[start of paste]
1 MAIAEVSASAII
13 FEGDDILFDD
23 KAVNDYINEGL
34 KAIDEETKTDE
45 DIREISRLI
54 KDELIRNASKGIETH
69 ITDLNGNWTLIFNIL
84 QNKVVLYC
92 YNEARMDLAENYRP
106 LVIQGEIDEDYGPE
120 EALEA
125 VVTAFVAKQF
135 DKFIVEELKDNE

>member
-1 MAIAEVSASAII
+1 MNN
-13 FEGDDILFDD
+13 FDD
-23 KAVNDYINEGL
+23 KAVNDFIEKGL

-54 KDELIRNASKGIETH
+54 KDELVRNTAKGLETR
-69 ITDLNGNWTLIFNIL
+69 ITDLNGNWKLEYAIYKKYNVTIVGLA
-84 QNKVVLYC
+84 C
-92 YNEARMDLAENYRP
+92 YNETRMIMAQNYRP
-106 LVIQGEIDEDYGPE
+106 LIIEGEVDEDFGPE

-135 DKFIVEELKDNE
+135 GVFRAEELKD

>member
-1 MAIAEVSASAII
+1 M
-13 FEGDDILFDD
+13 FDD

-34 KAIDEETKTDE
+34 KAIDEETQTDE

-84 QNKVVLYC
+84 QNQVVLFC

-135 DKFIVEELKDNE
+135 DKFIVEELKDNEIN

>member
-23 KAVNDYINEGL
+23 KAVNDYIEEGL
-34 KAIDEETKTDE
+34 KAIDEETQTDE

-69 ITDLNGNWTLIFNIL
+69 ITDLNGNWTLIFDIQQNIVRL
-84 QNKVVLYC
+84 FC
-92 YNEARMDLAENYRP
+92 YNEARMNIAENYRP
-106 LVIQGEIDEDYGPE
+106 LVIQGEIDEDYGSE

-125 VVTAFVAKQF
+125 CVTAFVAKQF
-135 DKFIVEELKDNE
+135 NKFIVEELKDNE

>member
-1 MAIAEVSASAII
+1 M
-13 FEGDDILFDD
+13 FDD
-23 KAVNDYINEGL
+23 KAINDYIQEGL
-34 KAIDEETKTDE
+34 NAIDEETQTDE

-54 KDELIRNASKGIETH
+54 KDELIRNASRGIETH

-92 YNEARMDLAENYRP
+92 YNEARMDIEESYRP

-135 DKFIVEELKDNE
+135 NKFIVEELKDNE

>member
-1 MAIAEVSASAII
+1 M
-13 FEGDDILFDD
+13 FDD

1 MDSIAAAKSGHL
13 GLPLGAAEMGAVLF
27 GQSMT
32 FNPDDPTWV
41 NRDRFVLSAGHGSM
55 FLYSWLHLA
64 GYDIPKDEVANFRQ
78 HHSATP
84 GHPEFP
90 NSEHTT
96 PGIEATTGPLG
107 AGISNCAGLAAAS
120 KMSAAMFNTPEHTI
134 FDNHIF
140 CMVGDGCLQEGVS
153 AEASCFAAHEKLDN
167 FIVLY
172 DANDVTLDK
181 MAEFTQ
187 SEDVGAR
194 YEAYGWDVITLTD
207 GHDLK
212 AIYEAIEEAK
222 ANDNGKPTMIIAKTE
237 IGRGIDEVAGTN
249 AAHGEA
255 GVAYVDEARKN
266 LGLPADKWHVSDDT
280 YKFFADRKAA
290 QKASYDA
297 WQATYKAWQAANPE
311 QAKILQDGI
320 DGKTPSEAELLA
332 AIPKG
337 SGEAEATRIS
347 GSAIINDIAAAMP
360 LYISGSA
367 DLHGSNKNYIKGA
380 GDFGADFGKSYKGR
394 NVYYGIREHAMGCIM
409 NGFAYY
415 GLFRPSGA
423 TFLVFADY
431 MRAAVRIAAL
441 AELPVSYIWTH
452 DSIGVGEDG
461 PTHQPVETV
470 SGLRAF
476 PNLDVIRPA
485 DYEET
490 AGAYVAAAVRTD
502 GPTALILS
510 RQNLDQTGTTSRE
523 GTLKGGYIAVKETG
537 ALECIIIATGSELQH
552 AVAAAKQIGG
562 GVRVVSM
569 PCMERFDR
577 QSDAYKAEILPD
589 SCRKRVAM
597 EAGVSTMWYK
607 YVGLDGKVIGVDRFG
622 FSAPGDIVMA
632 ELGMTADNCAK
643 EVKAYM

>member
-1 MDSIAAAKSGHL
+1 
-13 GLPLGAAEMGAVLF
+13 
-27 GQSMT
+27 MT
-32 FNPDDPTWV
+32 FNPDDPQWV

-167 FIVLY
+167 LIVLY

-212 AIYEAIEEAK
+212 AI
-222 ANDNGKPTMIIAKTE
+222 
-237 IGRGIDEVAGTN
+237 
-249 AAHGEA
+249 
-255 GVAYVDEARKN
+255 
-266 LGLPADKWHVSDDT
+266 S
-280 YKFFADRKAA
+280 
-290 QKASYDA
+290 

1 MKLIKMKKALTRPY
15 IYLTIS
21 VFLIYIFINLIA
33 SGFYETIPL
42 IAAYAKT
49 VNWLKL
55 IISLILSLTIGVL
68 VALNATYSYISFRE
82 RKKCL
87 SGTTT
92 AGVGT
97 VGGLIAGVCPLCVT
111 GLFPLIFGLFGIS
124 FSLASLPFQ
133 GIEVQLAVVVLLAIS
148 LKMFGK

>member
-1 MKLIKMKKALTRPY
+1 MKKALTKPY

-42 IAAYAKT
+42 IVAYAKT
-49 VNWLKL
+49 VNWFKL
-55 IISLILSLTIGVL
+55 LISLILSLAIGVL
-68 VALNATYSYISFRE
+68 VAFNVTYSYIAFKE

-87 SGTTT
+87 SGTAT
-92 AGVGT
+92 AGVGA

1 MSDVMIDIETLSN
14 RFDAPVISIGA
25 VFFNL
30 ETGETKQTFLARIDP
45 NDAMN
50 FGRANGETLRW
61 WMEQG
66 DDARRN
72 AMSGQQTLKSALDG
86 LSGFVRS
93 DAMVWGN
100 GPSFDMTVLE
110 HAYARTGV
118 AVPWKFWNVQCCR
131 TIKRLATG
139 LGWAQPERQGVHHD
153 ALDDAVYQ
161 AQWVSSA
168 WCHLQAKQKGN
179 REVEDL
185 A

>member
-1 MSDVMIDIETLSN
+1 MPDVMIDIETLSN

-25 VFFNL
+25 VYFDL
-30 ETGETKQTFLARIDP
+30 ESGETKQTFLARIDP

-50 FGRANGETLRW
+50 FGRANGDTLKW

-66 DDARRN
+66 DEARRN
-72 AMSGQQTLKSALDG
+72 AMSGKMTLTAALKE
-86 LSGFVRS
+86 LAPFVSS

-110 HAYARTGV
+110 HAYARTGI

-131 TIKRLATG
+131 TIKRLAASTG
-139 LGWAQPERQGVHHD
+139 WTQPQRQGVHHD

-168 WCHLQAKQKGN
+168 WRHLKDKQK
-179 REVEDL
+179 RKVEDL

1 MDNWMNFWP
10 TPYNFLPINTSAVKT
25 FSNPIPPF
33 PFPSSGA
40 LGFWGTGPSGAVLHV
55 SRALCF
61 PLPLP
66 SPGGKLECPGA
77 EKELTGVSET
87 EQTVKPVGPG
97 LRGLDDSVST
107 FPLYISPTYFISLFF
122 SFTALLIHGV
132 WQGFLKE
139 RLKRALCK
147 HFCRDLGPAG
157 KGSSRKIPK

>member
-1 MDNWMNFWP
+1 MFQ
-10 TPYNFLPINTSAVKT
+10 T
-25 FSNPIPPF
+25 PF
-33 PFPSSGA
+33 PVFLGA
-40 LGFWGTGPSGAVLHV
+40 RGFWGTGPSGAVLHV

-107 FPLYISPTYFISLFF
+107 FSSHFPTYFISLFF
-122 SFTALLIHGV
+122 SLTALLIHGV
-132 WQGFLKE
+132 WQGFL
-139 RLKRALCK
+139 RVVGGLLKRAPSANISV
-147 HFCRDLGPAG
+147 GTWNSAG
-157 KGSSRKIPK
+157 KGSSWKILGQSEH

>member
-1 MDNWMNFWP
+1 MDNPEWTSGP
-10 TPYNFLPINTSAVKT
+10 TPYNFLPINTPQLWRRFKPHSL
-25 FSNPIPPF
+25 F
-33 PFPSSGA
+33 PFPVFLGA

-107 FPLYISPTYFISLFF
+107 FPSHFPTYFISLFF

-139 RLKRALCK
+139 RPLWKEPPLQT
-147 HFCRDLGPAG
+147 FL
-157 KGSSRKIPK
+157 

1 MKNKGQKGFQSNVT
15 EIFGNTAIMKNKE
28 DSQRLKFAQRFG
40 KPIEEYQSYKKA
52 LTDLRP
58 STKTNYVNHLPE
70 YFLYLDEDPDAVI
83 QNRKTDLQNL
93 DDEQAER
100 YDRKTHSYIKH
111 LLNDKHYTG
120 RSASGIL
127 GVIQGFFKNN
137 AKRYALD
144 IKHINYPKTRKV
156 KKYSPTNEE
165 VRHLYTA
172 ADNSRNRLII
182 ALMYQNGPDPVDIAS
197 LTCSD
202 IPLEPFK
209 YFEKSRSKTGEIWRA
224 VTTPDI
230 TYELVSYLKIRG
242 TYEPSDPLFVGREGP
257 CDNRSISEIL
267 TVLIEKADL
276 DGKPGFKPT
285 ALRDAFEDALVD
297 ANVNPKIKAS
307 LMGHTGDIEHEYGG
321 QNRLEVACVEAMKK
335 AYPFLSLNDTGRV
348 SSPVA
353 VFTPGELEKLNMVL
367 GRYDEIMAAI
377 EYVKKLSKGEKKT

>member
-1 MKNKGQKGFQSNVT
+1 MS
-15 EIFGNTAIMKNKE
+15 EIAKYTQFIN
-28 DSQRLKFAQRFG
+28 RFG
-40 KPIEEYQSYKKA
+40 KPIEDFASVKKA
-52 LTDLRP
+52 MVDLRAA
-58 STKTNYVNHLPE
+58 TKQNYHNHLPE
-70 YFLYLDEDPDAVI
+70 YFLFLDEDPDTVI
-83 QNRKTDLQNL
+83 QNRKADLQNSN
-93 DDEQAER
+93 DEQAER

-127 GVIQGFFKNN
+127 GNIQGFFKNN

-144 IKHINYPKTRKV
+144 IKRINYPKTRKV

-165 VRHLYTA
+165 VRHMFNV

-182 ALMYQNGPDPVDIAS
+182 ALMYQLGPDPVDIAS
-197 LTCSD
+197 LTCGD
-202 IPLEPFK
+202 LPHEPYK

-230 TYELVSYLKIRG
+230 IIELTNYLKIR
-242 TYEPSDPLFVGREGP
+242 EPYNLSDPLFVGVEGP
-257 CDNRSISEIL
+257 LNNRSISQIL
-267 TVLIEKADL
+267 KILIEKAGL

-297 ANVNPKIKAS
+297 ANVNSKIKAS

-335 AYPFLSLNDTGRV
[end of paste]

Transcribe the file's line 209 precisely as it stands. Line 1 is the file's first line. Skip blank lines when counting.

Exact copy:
50 FGRANGETLRW